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Toolkits: SimpleExampleTheInterfacekitAndSensors

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What you will learn in this tutorial:


Download source: SharedPhidgetsExample_InterfaceKit.zip
The zip file contains the program code of this example.

Overview

The Phidget Interfacekit
The Phidget InterfaceKit
  1. Create a new Windows C# application in VisualStudio.NET
  2. Use the ConnectionManager for connecting to the server
  3. Create a InterfaceKit object
  4. Create a InterfaceKit skin and connect it to the InterfaceKit object
  5. Create event handlers for inputs and sensors and buttons to control the outputs
  6. Finished! Compile the application.


Step-by-step in detail

1) Open VisualStudio.NET, click New Project, select a new C# Windows application, enter the name of the project (SharedPhidgetsExample_InterfaceKit) and confirm the dialog.

2) Now we click on the SharedPhidgets toolbox on the left side of the VisualStudio window, select the ConnectionManager object and click on your Windows form.

Then change the SharedDictionaryURL property of the Connection Manager to the address of the server:

3) Drag a SharedPhidgets InterfaceKit component on your form,

...click on the FilterSerialNumber property in the Properties explorer of Visual Studio...

...and specify the serial number of the InterfaceKit. If you have only one InterfaceKit connected to your infrastructure (that means: only one InterfaceKit connected to one of the SharedPhidgets Connectors that are connected with the server), you don't need to add the serial number because the component will then connect to the only component of its type it founds.

4) Create a skin object for the InterfaceKit (InterfaceKitSkin object): Just click on the entry in the toolbox and click-and-hold to create the control on your Windows form.

Change the InterfaceKit property of the InterfaceKitSkin to the object of the created InterfaceKit, here this is interfacekit1

5) Create a new TextBox object on your form, and select the Multiline property to true and the ScrollBars property to Vertical. Furthermore, set the value of the Text property to an empty string.

Create 3 new buttons on your form, and change their Text property to "Output 1", "Output 2" and "Output 3".
Your form should now look like this:

Create a new eventhandler for the InputChange and SensorChange events of the Interfacekit object (interfacekit1):
just select the events in the list of events and press Enter (or Doubleclick there), and a new callback method will be created:

Now, just insert the following code line in the callback method for the InputChange: it will display the input and its state in the textbox.

private void interfaceKit1_InputChange(object sender, GroupLab.SharedPhidgets.BitStateChangeEventArgs e)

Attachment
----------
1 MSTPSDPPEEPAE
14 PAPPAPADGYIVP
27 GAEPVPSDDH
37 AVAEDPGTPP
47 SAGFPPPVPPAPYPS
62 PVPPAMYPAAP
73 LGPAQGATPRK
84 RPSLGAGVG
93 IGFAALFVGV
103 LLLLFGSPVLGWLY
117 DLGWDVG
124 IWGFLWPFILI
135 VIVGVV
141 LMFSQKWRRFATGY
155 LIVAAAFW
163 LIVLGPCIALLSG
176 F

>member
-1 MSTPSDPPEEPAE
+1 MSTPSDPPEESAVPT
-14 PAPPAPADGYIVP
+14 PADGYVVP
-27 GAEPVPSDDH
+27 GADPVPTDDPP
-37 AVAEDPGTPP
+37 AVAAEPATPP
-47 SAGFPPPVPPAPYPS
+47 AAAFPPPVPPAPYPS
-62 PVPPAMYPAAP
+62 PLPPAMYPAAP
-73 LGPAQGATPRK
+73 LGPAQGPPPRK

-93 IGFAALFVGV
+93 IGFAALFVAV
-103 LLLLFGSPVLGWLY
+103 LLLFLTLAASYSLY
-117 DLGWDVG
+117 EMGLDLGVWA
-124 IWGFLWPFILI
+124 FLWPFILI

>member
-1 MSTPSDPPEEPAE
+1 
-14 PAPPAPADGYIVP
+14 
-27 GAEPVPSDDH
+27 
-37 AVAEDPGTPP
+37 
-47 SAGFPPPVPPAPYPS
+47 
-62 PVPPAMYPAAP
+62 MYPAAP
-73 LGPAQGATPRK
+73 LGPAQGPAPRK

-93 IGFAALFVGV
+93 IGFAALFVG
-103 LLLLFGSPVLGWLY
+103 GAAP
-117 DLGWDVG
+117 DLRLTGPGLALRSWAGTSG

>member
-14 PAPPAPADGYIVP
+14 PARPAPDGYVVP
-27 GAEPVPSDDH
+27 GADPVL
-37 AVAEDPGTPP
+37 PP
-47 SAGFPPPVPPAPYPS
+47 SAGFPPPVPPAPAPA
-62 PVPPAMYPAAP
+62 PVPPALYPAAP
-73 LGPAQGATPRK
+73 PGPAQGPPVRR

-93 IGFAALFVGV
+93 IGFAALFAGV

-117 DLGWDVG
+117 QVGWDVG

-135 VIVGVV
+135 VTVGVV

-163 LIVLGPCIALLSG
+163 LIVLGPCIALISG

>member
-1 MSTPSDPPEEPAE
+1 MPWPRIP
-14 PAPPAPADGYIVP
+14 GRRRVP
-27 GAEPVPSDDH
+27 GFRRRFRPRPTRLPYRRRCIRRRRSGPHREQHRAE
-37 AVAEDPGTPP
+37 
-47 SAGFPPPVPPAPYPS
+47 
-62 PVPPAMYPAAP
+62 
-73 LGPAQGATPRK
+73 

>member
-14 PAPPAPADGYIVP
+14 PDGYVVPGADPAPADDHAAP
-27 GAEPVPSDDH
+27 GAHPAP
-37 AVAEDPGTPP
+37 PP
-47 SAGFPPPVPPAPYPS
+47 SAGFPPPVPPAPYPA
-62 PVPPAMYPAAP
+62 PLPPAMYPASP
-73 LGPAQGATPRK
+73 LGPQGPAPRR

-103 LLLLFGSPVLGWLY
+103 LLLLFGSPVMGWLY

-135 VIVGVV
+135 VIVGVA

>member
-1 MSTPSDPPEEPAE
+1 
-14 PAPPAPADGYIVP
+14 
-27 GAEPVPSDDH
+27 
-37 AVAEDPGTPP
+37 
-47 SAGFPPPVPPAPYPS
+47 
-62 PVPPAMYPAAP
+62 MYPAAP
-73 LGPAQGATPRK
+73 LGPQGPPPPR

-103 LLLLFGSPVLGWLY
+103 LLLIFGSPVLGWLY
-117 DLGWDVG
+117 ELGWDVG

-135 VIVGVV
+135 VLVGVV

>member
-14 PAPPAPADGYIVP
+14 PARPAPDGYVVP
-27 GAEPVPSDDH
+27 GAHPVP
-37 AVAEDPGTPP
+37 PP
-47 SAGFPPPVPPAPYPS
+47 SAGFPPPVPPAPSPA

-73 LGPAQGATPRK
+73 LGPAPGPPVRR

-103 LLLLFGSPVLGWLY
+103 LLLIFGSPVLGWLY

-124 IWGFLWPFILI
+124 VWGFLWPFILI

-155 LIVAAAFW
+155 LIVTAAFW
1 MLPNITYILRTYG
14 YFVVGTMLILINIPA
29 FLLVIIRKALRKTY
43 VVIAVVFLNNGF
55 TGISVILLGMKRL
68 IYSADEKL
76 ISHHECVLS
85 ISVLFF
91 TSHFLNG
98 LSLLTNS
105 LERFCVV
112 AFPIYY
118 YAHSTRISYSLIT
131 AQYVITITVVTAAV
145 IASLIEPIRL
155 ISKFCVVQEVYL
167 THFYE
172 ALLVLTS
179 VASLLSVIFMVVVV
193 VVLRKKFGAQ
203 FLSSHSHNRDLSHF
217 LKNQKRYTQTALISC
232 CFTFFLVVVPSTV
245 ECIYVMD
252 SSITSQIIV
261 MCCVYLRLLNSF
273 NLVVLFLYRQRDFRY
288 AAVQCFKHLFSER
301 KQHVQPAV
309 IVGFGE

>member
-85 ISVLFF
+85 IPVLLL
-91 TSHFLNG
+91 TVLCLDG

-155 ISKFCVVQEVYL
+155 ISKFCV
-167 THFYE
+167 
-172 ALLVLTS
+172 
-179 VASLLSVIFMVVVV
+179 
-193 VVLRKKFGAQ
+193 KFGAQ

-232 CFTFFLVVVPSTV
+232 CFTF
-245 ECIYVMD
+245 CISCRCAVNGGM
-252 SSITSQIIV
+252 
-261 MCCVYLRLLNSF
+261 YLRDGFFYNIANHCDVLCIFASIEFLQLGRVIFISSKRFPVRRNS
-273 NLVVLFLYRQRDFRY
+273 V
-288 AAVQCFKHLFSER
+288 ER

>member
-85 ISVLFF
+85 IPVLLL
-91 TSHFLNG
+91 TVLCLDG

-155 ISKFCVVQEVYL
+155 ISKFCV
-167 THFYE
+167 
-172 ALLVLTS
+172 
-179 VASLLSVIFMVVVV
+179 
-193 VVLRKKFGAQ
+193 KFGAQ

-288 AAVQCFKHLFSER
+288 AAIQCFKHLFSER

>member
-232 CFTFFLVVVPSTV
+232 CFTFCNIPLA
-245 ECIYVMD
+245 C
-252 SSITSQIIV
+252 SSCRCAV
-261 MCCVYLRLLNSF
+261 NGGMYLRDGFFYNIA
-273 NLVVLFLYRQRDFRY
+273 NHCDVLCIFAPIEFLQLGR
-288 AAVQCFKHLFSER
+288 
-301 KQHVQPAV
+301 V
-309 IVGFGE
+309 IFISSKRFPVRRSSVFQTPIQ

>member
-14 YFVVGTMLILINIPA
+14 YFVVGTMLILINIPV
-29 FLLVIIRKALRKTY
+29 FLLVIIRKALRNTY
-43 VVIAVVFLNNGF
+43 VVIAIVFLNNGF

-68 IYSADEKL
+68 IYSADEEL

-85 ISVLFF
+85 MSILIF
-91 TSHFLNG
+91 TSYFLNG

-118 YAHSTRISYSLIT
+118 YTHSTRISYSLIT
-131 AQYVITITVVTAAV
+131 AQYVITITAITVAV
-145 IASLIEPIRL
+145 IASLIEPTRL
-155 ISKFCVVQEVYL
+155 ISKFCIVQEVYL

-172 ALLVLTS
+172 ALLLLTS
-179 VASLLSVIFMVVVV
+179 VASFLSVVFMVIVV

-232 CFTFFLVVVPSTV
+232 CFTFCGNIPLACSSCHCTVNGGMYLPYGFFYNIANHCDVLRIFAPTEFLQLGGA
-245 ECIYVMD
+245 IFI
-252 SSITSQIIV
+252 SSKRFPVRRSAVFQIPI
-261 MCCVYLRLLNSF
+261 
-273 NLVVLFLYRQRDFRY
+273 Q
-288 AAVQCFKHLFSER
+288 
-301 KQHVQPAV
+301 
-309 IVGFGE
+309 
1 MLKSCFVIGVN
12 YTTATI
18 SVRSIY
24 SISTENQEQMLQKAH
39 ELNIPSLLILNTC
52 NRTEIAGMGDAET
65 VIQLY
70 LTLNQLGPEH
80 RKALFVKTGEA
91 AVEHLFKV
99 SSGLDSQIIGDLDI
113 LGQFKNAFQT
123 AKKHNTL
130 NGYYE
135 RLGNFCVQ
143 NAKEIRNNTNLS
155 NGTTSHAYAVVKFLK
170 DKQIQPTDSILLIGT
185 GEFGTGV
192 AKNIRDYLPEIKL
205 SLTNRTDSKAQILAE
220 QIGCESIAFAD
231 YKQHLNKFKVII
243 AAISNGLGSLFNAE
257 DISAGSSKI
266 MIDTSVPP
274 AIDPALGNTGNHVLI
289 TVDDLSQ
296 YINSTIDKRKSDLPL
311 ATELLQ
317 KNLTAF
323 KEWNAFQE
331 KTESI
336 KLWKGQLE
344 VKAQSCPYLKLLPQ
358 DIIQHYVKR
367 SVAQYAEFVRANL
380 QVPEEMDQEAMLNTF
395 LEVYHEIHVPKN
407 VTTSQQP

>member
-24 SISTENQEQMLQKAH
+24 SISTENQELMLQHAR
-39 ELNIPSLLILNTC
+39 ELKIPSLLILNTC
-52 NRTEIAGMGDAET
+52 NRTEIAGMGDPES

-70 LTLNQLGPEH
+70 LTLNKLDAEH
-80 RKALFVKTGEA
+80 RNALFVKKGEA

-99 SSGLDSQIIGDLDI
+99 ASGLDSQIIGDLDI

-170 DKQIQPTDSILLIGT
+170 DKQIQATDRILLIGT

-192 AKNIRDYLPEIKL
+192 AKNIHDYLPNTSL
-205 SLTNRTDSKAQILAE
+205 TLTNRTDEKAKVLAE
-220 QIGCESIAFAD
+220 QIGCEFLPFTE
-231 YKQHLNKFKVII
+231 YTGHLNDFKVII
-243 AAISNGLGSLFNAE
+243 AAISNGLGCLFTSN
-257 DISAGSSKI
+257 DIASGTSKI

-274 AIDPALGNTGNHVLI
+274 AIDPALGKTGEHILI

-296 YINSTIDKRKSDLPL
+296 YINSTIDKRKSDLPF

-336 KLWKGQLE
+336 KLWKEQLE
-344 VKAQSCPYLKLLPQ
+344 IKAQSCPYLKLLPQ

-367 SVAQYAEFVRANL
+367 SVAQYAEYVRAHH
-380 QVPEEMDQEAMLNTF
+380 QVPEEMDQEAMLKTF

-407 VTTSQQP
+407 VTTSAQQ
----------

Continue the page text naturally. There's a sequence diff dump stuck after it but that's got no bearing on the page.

{
  this.textBox1.Text =
    "Status of input " + e.Index + ": " + e.State +
    System.Environment.NewLine +
    this.textBox1.Text;
}

And insert the following code line in the callback method for the SensorChange: it will display the sensor and its current value in the textbox.

private void interfaceKit1_SensorChange(object sender, GroupLab.SharedPhidgets.IndexSensorChangeEventArgs e)
{
  this.textBox1.Text =
    "Value of sensor " + e.Index + ": " + e.Value +
    System.Environment.NewLine +
    this.textBox1.Text
}

Then add callback handlers to the Click event for each of the buttons on your form. Simply doubleclick the buttons on your form, and VisualStudio.NET will create the event handlers.

Finally, add the following code lines to the eventhandler you created before:

private void button1_Click(object sender, System.EventArgs e)
{
  this.interfaceKit1.Outputs[0].State = !this.interfaceKit1.Outputs[0].State;
}

private void button2_Click(object sender, System.EventArgs e)
{
  this.interfaceKit1.Outputs[1].State = !this.interfaceKit1.Outputs[1].State;
}

private void button3_Click(object sender, System.EventArgs e)
{
  this.interfaceKit1.Outputs[2].State = !this.interfaceKit1.Outputs[2].State;
}

6) Compile your application:

The following window will appear, where you can see the Skin for the InterfaceKit, the textbox with the events in a list and the three buttons to toggle the state of the three first outputs.


That's it,

you can now modify this application and enhance the functionality. You can connect a variety of different sensors to the sensor inputs, connect buttons to the binary inputs and LEDs to the outputs.


Retrieved from http://grouplab.cpsc.ucalgary.ca/cookbook/index.php/Toolkits/SimpleExampleTheInterfacekitAndSensors
Page last modified on April 12, 2007, at 11:40 AM